Of course, it’s not as if I won’t have any distraction if I get in. This baby is due at the end of July and I’ve heard that care of a newborn takes up time. How much, I have no idea. I’ve never had a baby before. I’ve applied for a space in the university daycare centre for September but they won’t reserve it because I haven’t been accepted into law school yet. I’m single so it’ll just be me to look after the baby—me and daycare if I can get the baby in. Kind of scary but I can do it. I’m healthy and I have tons of energy and I can get by on five hours of sleep a night if I have to. I can make it all work. I think.
Twelve more minutes gone. What are they up to now? Maybe they’re figuring out how they will carry out the interview. Maybe they’ll take on roles and they are rehearsing. Who’ll play the good cop, who’ll play the bad cop. Or maybe they have already decided my transcript and letter of intent and references are all golden, and there’s nothing to worry about, and they’re ninety-nine percent sure they will take me, but they just want to look me over and talk to me for a couple of minutes to make sure I am not off my rocker or inarticulate or a Martian. That may well be what we’re headed for. A quickie corroborating interview. Pro forma, like Perry Mason says.
If I could just get some water. Why am I here? Something beyond the obvious has brought me to this place, I’m sure of it. Something to do with—what? Justice? Honour? Fairness? I’m a spaghetti-western hero, crawling through the Nevada desert as the sun beats down on her head. Struggles to eke a final drop out of her tin canteen. Empty, damn it! She throws the canteen onto the barren ground. It clatters, jangling her raw nerves.
Should I knock on the door and ask for a small glass of water? Or would that seem too demanding? I gather up three more fringes of the cape, braid, repeat.
There don’t seem to be any people wandering around. Sure, it’s between academic terms and maybe some professors are away, but still. All of them? They’re all away, except for the two in Room 32? Or are they actually here, noses buried in heavy legal tomes? Do law professors lock themselves in their offices all day every day during the intersession?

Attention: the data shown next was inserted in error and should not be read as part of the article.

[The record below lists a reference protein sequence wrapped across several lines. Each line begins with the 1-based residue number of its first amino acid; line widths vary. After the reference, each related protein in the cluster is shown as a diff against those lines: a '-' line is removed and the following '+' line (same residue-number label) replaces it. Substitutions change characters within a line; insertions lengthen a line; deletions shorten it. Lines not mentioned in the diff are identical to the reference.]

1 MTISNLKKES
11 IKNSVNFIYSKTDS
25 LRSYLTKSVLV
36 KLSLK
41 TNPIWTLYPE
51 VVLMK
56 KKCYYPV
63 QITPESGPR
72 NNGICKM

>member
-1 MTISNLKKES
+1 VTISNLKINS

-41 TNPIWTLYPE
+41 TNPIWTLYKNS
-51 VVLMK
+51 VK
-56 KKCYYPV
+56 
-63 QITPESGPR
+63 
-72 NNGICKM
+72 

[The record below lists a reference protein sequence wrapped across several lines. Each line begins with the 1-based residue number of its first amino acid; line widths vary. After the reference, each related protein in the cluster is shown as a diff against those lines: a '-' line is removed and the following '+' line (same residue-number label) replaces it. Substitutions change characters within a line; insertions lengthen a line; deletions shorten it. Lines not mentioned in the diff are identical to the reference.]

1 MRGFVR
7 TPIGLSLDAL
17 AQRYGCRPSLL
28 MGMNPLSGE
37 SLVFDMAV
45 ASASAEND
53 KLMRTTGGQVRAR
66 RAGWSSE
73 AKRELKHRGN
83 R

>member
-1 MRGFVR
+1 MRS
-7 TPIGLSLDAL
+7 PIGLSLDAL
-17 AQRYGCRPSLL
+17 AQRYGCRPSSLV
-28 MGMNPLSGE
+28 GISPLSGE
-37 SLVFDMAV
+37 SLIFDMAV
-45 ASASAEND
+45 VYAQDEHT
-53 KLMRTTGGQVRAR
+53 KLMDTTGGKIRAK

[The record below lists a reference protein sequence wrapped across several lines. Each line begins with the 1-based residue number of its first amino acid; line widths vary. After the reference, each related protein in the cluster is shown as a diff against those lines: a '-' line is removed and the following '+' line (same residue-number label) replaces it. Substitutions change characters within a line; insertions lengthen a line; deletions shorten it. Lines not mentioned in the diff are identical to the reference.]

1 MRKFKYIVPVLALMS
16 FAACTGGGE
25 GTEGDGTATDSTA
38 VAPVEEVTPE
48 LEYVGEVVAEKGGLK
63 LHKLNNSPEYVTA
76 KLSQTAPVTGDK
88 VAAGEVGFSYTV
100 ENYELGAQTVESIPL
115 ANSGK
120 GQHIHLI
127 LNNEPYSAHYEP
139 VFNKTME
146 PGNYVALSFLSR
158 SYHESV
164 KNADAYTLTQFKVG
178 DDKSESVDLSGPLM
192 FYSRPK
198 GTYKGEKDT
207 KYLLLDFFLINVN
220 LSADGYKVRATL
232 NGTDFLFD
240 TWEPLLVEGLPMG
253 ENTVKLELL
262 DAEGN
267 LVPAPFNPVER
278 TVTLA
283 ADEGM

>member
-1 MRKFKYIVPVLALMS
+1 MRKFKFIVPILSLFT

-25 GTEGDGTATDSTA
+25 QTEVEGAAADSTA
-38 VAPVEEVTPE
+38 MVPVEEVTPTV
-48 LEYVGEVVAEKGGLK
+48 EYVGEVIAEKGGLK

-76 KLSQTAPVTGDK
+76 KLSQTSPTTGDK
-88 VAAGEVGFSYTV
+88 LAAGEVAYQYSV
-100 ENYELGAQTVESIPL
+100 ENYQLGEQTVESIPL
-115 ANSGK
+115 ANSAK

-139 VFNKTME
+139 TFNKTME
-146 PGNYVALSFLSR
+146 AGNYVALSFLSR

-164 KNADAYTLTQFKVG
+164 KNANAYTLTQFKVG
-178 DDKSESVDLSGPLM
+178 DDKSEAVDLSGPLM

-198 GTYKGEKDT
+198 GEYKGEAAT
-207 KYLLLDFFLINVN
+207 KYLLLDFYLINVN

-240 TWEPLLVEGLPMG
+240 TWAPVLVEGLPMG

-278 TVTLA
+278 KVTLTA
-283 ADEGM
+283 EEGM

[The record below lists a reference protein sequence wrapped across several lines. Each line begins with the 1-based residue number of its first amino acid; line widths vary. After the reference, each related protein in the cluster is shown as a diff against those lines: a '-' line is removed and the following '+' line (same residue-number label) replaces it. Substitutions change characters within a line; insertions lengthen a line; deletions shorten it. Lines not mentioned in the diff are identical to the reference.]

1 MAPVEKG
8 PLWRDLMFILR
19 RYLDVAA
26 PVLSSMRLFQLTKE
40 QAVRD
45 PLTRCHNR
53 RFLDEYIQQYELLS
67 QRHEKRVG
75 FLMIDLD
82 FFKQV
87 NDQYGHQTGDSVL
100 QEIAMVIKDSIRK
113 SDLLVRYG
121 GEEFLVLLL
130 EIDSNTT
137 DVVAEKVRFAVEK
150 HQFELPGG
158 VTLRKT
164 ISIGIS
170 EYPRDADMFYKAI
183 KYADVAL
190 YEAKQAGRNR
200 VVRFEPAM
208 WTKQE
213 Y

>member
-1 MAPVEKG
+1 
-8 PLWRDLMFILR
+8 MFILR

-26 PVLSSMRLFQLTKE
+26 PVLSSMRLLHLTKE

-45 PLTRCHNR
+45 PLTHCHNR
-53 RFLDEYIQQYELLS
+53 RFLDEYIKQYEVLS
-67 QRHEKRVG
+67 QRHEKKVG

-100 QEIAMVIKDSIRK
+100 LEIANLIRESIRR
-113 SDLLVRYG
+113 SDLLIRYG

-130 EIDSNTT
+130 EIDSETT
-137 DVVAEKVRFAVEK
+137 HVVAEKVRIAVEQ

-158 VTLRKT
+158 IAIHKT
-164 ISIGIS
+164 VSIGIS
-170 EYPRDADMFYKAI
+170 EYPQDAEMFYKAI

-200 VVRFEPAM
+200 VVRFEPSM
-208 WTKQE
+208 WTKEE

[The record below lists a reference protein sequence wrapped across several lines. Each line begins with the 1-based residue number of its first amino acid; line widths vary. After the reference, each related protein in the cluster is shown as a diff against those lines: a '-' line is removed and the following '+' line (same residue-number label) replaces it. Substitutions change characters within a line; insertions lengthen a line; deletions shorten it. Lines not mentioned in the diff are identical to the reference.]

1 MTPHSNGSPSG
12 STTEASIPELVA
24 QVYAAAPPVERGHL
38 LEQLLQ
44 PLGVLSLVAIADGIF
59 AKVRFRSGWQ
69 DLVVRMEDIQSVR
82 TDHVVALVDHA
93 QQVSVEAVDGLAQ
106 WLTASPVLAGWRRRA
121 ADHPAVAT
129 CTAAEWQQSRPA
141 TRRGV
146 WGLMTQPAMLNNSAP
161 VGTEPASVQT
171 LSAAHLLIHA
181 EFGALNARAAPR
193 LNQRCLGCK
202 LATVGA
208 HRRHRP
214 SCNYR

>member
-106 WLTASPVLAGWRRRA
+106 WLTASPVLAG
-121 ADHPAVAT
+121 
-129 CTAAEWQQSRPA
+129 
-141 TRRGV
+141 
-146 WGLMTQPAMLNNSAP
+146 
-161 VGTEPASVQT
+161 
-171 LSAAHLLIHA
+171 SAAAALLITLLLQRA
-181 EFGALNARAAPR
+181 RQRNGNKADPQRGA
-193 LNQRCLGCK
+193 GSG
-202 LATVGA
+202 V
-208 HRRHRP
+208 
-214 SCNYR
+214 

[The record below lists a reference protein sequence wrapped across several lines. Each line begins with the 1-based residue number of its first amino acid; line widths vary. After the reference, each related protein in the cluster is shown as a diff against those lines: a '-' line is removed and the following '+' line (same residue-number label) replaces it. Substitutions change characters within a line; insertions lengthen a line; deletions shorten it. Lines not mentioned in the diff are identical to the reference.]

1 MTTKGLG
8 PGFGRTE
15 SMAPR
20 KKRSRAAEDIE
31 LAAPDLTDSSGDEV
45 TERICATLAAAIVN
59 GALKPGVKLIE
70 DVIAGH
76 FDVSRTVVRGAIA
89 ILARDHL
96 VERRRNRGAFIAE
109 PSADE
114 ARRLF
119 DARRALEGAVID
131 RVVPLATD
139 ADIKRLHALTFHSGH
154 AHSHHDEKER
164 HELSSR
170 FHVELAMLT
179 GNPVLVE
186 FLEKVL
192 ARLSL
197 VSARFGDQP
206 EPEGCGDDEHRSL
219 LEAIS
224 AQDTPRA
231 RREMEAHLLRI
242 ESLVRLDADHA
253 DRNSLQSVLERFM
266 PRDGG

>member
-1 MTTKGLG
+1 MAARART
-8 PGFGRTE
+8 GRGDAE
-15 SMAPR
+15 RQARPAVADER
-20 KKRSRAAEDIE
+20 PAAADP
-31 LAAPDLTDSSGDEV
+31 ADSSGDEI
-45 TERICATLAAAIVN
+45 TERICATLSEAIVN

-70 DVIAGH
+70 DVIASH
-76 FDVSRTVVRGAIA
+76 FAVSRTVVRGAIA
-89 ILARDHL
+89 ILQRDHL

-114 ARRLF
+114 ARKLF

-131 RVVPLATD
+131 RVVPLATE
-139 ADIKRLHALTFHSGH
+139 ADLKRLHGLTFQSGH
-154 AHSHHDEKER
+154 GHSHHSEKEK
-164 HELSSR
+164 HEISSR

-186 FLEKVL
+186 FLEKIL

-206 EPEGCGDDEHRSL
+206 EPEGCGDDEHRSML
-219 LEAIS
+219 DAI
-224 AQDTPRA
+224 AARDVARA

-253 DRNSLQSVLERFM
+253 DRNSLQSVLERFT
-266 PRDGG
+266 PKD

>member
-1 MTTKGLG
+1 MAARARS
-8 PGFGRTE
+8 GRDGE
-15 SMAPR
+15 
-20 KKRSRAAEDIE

Of course, there are advantages to not having access to water. I don’t have to pee. And that’s a good thing, because what if I’m not here when they finally open that door? Will they assume I am gone, and scratch my name off the list of applicants? So unfair. No. I will not let that happen. Even if they would be inclined to conduct themselves in such a lax and cowardly manner, I will not give them the opportunity. I will not drink, therefore will not pee, therefore will not leave this chair until they call me in. Bastards.
It’s going to be crazy if I make it. I won’t be able to tell my mother I got into law school. How is that fair?
The baby doesn’t like it when I get wound up. The baby delivers protest kicks. What if I get into the room and the professors start asking tough questions and I get all nervous and the baby kicks hard, and the interviewers see movement under my cape? Never mind. I’ll tell them I have indigestion.
I should have brought a book. Something deep, about law and ethics or law and society or, best of all, law and property. Then if I happened to forget the book, they’d be impressed with what I’d been reading, and the absent-mindedness that has always plagued me would actually help my case. But I didn’t bring a book and if I forget my notebook, what they will see is what I am writing right now. They’ll know they shouldn’t read my notebook, they’re not stupid, they realize it’s personal and not for their eyes. But read it they will, human nature being what it is. And without saying so, they will deny my application on the basis of what I have written here. My whole academic and professional future depends on my not forgetting this notebook in Room 32. Unfair.
I can hear the doorknob being turned. In a second I’ll be in there, with the two of them. No time to unbraid the fringes. And out of nowhere, I need to pee.